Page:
Virtual events in April 2021
Immerse yourself in art and design simply by wandering the streets of Mayfair & Belgravia. The area’s outdoor gallery trail, Wander Art, is home to creations from some of the world’s most exciting artists. The bespoke walking trail features 12 artworks in a range of distinctive striking and colourful styles, from sculptures and installations to murals.
This online concert series is not only providing entertainment for people who are currently in lockdown and missing the magic of West End performances, but also income for performers who have found themselves without work due to the Covid-19 pandemic. Full schedules of the shows will be released weekly, with concerts running every day at 5pm and 8pm until 24 April.
Bringing together science, climate and art in a stunning showcase of images, this online exhibition features the winning and stand-out entries to the Royal Photographic Society’s prestigious Science Photographer of the Year competition. For the first time this year, a new Climate Change category was introduced to reflect the theme of the Manchester Science Festival- available for audiences to enjoy until 2 May.
Many of you will have noticed that after a long winter, Spring finally appears to have sprung with the appearance of blossom in green spaces and on trees lining streets across the UK. The National Trust has announced it’ll be planting more blossoming tree circles in towns and cities across the country to help signal reflection and hope following the pandemic. Visit them to find out where to find blossom and be sure to get your cameras out to capture this beautiful herald of the new season.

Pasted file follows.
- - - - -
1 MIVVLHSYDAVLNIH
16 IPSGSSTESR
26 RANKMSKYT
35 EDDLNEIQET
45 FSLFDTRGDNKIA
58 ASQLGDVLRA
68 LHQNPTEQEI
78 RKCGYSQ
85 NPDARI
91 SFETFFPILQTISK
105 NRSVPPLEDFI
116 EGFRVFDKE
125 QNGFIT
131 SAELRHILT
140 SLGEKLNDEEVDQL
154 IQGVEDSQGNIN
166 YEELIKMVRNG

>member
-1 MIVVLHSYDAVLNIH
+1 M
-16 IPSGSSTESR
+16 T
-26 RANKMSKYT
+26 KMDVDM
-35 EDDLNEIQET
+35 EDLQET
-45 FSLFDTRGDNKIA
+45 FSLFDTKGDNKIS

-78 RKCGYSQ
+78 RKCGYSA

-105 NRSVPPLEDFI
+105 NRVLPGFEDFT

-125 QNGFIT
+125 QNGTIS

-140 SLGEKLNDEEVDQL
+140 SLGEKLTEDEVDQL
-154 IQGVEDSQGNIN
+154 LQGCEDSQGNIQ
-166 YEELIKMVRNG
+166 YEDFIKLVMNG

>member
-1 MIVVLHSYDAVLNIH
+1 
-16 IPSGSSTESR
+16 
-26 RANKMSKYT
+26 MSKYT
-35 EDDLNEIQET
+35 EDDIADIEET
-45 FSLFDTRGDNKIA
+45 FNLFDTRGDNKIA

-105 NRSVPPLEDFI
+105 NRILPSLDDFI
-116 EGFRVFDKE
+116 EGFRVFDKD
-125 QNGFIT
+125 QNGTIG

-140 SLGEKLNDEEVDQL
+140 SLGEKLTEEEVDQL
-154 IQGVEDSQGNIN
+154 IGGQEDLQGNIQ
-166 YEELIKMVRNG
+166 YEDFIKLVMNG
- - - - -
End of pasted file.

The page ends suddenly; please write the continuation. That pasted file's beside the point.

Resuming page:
The annual Oxford-Cambridge University Boat Race was first raced in 1829 and is now one of the world’s oldest and most famous amateur sporting events, offering an unrivalled educational experience to the students who take part. 2021 will see the 166th Men’s Boat Race and the 75th Women’s Boat Race. You can watch coverage of the event live on the BBC and BBC Sport website.
Celebrate England’s national holiday by learning about English history. From the Romans to Banksy and Henry VIII to the Battle of Hastings, there is vast resources bank which should cover any of your interests.
As the National History Museum continues to remain closed for now, they have published a number of videos on their YouTube channel to help you discover and learn more about our natural environment and find out more about some of the exhibitions you’ll be able to visit once they have reopened.
As part of LSE’s public lecture series, Coretta Phillips will be in conversation with Kehinde Andrews to discusses his new book, The New Age of Empire. A book that offers no easy answers to critical questions, The New Age of Empire presents a new blueprint for challenging age-old systems. Andrews argues that the “West is rich because the Rest is poor”, and that reforming a racist global order calls for radical solutions.
The Royal Observatory Greenwich is the Home to Greenwich Mean Time (GMT) and British Astrology. Also here is London’s very own Planetarium. The Royal Observatory runs various online events about different aspects of space and time. For beginners like us, we would recommend seeing the online Planetarium Show which runs every Tuesday and Thursday at 14:00 and every weekend day at 11:00 and 12:00.
William Shakespeare was one of Britain’s most influential writers. He is also known for being born and dying on the same day, 23 April. As such, 23 April is an obvious day to celebrate his life and works. This year, it is unlikely that there will be any celebrations in Stratford-Upon-Avon, however you can watch several adaptions of his works online.